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Telehealth smoking cessation treatment programs can reduce tobacco-related disparities among incarcerated smokers, according to a Rutgers study.

The study, published in the Journal of Telemedicine and Telecare, found that video conferencing with tobacco treatment specialists may help smokers incarcerated in rural prisons quit tobacco smoking.

“Tobacco use is an important public health issue, especially among people who are incarcerated, in the US,” says Pamela Valera, assistant professor in the Department of Urban-Global Public Health. “Currently, tobacco cessation programs are not offfred consistently in US prisons due to a lack of resources and limited certified tobacco treatment specialists. This is especially true for prisons in rural parts of the country.”

Inmates are three to four times more likely to smoke than the general population, contributing to high levels of chronic health conditions, like cancer, heart disease, and stroke. Smoking is also more common in rural prisons, which often lack cessation resources and have few medical professionals to care for a population with more health needs.

To address the lack of resources, the researchers were the first to use video conferencing to deliver group-based smoking cessation counseling to inmates in rural prisons. They also provided inmates with nicotine replacement therapy patches to aid in the cessation process.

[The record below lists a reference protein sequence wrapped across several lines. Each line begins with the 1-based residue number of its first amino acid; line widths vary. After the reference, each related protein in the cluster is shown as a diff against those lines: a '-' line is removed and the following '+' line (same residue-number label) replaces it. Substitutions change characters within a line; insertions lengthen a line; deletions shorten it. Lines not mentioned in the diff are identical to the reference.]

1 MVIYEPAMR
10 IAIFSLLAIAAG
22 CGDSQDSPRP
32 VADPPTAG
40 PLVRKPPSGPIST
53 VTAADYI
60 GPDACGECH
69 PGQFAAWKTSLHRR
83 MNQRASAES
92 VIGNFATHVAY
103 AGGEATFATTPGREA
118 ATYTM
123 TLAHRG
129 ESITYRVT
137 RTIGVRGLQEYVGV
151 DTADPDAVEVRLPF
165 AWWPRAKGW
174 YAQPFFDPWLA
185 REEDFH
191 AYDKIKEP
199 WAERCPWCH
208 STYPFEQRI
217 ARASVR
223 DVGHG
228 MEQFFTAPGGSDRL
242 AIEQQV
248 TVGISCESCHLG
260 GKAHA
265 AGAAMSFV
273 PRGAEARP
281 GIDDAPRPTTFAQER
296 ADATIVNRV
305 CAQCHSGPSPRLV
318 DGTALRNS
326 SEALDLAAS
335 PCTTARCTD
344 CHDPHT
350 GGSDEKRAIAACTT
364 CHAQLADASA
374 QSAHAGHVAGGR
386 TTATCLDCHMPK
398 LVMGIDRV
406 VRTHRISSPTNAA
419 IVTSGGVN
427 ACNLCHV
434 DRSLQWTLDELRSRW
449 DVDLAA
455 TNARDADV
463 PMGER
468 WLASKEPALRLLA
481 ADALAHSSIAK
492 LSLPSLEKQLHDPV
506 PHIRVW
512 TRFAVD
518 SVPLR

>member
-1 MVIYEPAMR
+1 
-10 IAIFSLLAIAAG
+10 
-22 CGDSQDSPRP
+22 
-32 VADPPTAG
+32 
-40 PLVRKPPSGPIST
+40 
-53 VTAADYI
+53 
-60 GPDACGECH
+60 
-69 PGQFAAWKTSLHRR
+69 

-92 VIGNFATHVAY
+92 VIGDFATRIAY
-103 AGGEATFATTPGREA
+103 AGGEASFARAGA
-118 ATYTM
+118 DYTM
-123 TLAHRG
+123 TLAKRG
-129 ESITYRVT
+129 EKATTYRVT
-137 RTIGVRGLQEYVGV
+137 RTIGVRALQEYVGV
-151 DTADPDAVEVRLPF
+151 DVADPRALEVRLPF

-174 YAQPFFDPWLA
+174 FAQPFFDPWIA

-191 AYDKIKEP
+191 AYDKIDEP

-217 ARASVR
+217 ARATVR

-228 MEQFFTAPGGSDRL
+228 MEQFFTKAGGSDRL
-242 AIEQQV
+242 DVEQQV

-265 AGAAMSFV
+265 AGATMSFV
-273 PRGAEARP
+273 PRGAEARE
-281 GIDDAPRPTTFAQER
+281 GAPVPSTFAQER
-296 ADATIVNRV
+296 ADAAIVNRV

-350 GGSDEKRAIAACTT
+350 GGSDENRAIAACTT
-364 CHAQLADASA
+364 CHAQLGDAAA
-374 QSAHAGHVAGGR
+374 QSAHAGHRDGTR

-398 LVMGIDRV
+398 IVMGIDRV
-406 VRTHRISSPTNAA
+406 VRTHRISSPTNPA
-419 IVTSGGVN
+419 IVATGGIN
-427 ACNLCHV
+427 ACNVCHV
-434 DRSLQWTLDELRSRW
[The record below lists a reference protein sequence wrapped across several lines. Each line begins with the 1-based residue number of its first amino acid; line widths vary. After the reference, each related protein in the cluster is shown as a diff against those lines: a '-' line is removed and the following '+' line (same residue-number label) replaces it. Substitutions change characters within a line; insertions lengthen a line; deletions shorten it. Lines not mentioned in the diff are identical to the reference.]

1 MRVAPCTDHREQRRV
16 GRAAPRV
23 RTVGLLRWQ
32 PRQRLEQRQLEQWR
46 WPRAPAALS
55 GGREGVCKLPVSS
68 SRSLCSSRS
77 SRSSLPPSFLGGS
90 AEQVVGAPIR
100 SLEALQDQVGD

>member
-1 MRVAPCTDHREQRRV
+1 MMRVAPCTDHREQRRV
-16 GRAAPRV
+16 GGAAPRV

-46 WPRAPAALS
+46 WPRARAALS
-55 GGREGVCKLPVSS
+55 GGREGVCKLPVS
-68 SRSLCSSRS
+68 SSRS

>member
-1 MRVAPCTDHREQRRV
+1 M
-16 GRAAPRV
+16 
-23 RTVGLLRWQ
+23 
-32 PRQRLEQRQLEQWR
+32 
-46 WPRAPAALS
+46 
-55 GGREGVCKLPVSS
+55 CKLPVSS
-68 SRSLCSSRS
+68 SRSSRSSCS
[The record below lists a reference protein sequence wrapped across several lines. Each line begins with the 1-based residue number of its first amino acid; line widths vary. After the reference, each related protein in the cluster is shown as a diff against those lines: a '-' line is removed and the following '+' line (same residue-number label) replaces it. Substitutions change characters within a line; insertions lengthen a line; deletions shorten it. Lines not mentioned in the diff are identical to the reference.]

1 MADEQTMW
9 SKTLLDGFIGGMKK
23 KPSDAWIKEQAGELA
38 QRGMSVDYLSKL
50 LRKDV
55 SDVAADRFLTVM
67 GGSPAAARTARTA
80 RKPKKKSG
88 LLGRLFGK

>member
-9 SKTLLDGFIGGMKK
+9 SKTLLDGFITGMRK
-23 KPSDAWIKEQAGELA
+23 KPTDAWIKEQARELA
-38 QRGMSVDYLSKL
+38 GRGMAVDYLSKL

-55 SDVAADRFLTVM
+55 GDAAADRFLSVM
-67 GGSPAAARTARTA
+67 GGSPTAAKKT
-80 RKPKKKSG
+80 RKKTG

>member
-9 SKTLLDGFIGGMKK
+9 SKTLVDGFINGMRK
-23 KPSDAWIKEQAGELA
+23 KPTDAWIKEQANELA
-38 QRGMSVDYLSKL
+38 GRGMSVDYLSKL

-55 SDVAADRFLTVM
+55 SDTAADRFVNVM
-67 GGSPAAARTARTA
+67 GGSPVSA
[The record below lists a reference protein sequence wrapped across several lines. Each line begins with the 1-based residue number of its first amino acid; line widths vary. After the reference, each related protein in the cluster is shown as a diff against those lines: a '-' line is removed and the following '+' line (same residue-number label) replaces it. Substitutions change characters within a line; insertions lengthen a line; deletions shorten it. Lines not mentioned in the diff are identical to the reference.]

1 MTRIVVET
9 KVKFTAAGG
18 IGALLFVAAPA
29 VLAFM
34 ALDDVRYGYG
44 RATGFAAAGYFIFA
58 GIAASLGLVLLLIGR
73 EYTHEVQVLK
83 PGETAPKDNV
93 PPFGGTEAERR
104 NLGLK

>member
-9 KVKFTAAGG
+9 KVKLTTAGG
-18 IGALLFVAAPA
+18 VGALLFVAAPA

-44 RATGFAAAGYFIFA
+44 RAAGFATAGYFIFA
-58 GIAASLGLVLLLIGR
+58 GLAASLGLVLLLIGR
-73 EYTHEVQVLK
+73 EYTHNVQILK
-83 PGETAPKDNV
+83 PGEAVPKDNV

“Our experience with the implementation and production of remote group-based smoking cessation treatment allows us to suggest that virtual platforms may be one solution to addressing inequities in access to tobacco cessation among people who are incarcerated,” adds Valera.

Telehealth, which includes the use of apps, social media, and text messaging, has become more popular in healthcare settings due to the removal of physical barriers like distance and time. Providers can also ensure adequate services are extended to those who lack access to healthcare settings and treatment with the recent coverage of telehealth services to Medicare and Medicaid recipients.

“Improving inmate access to telehealth is vital to reduce barriers to care, treatment, and existing tobacco-related health disparities,” says study-coauthor Sara Malarkey, a student at the Rutgers School of Public Health.

“In a time of uncertain budget constraints due to the COVID-19 pandemic, using novel approaches like telehealth or virtual tobacco cessation treatment programs can be an inexpensive and effective approach to address smoking in rural populations,” concludes study co-author Nadia Smith, who is also a student at the Rutgers School of Public Health.